Scientists discover 24 new coronavirus species in tiny plot of land in China, four closely related to one that causes COVID-19

Scientists in China have found 24 previously unknown coronavirus species - four of them closely related to the one which causes COVID-19 and three similar to the virus behind the SARS epidemic of 2003. 

Perhaps most worrying, all of them were found in bats living in southwestern China in an area about the size of Taupō.

The genetic diversity in such a small area in Yunnan, far from the suspected epicentre of the COVID-19 outbreak in Wuhan, surprised the scientists behind the research. 

One in particular - dubbed RpYN06 - shared 94.5 percent of its genome with SARS-CoV-2, the virus that's killed nearly 3 million people since the start of last year. 

"Aside from the spike gene, RpYN06 possessed a genomic backbone that is arguably the closest to SARS-CoV-2 identified to date," the study, published online last week, said. Luckily for us, it's the spike protein that largely determines how successful a virus is at infecting our cells. 

The exact site the new viruses were discovered wasn't revealed, but the scientists said it was "striking" that so many were found in such a small area - about 1100 hectares, or a circle about 3.3km across.

"These results clearly demonstrate that SARS-CoV-2 related viruses continue to circulate in bat populations, and in some regions the prevalence of SARS-CoV-2 related coronaviruses might be relatively high... It is therefore essential that further surveillance efforts should cover a broader range of wild animals in this region to help track ongoing spillovers of SARS-CoV-2, SARS-CoV and other pathogenic viruses from animals to humans."

It's believed the SARS-CoV-2 virus originated in bats, perhaps passing through another animal such as the pangolin before getting the ability to infect humans. 

A Rhinolophus bat species.
A Rhinolophus bat species. Photo credit: Getty

The genetic diversity found "increases the difficulty in resolving the origins of SARS-CoV-2 and other pathogenic coronaviruses", the scientists said. The World Health Organization is expected to release the results of its investigation into the origins of the virus sometime this week.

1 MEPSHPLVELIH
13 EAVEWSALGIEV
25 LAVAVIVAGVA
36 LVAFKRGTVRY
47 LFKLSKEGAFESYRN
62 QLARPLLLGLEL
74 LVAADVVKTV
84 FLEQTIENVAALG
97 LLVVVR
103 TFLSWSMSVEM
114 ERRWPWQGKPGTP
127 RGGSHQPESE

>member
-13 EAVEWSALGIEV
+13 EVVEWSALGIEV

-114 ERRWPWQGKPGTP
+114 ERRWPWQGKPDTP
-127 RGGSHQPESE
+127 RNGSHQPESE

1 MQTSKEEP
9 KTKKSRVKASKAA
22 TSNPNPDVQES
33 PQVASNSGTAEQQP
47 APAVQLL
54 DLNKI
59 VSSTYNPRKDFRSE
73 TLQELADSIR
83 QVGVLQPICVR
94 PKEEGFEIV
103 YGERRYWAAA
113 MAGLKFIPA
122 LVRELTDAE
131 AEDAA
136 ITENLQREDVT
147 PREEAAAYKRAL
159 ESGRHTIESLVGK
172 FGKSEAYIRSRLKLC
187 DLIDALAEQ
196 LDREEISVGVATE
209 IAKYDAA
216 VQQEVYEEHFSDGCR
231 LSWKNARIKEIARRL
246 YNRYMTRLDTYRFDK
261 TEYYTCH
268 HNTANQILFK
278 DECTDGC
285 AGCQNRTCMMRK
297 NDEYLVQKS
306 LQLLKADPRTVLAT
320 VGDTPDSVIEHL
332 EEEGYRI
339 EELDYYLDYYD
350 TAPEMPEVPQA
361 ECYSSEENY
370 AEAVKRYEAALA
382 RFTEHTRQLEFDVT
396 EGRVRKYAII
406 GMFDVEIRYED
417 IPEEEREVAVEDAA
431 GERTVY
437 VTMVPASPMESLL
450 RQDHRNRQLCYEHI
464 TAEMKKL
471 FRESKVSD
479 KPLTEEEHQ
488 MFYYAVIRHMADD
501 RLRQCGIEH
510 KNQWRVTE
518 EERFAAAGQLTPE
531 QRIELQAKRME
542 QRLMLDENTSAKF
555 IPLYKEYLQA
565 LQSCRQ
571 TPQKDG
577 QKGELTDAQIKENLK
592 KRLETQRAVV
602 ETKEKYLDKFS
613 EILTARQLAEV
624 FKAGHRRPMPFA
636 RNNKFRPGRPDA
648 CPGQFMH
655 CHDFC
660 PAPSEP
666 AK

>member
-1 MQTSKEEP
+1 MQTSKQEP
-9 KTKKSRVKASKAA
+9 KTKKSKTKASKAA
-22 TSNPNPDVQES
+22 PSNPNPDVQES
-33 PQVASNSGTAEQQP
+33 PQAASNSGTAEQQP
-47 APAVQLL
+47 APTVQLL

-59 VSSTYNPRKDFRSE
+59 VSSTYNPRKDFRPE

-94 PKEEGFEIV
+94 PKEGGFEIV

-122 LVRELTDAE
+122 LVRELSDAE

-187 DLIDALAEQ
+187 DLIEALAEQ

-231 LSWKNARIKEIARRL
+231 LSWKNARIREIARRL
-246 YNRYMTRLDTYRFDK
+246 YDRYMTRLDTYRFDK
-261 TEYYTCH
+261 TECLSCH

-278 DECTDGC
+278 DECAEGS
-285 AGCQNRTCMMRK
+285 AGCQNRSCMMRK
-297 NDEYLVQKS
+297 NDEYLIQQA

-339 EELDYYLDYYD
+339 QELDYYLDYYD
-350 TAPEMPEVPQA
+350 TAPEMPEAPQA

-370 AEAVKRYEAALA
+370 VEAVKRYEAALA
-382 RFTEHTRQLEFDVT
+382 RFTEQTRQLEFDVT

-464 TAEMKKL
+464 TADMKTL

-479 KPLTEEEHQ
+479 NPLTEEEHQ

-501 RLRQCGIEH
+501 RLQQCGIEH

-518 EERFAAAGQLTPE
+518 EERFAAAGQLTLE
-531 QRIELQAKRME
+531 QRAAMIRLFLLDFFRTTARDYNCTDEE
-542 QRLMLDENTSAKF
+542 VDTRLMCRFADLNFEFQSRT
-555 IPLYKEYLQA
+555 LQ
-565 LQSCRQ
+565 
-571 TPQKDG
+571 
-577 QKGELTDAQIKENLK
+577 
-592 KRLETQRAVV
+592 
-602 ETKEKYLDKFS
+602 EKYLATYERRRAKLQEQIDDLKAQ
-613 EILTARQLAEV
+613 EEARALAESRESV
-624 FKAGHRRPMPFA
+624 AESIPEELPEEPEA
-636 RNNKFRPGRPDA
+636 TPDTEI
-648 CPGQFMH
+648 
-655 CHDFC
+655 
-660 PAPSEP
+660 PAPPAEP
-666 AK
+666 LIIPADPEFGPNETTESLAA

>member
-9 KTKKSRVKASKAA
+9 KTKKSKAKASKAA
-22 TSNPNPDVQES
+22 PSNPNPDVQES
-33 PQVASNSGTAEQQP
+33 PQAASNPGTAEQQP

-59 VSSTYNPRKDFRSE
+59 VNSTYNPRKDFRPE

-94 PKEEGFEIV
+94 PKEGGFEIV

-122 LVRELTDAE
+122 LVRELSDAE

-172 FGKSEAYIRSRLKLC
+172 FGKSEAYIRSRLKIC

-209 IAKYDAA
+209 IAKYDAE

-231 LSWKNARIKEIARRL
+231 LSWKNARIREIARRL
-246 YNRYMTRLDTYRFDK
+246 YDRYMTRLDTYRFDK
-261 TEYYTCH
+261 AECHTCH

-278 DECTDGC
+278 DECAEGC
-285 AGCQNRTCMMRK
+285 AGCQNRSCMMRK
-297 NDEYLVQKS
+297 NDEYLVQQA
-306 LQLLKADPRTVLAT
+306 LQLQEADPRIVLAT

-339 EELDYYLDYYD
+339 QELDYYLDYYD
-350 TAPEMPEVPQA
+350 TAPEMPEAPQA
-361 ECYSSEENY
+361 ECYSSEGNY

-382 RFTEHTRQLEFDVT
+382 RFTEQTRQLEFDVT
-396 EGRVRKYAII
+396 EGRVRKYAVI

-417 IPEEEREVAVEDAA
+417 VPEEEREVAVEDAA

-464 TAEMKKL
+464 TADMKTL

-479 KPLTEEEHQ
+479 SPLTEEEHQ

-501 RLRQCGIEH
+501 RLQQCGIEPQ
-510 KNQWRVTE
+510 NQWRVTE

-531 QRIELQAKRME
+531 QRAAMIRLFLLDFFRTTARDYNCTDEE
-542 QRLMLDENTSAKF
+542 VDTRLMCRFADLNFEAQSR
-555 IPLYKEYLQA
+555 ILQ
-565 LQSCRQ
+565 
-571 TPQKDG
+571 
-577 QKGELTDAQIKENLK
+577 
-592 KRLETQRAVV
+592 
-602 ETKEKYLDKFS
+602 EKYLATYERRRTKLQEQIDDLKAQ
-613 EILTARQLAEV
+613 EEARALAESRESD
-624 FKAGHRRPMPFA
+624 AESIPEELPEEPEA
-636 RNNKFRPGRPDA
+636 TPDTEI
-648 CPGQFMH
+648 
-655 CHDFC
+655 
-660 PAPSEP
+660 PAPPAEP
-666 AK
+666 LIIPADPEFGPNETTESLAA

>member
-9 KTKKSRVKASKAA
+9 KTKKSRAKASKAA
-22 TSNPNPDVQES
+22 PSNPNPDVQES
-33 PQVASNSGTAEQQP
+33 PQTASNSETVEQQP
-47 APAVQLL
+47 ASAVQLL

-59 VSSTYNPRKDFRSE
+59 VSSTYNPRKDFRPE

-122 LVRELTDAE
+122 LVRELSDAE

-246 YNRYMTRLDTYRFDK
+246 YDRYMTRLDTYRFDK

"Bats across a broad swathe of Asia harbor coronaviruses that are closely related to SARS-CoV-2 and that the phylogenetic and genomic diversity of these viruses has likely been underestimated," the study said.

Other similar viruses have been found in recent months across much of southeastern Asia, the South China Morning Post reported, and in addition to genetic diversity, politics might get in the way of finding SARS-CoV-2's origin. 

"To find the origin of a pandemic, these are the most hopeful areas," one scientist told the paper - opting to remain anonymous. 

"Many scientists won't say it out loud because this may sound politically incorrect. No country in southeast Asia wants to be linked to the origin of the virus. I have some colleagues in Yunnan right now trying to work with scientists in neighbouring countries on bat viruses, but a lot of politics has got in the way."

He said "conspiracy theories and racial discrimination" were getting in the way of much of the research. The US, under former President Donald Trump, routinely hinted SARS-CoV-2 might have been developed in a Chinese lab, and released either accidentally or deliberately.

Most scientists have rejected this possibility, saying there's strong evolutionary evidence it developed naturally. 

The scientific paper, 'Identification of novel bat coronaviruses sheds light on the evolutionary origins of SARS-CoV-2 and related viruses', is yet to be peer-reviewed. 

SARS-CoV-2 has killed at least 2.67 million people since being discovered in late 2019. The related SARS virus, now dubbed SARS-CoV-1, was much more lethal - but killed fewer people, as most patients weren't infectious until they showed symptoms. In contrast, people can spread SARS-CoV-2 without even realising they have the virus.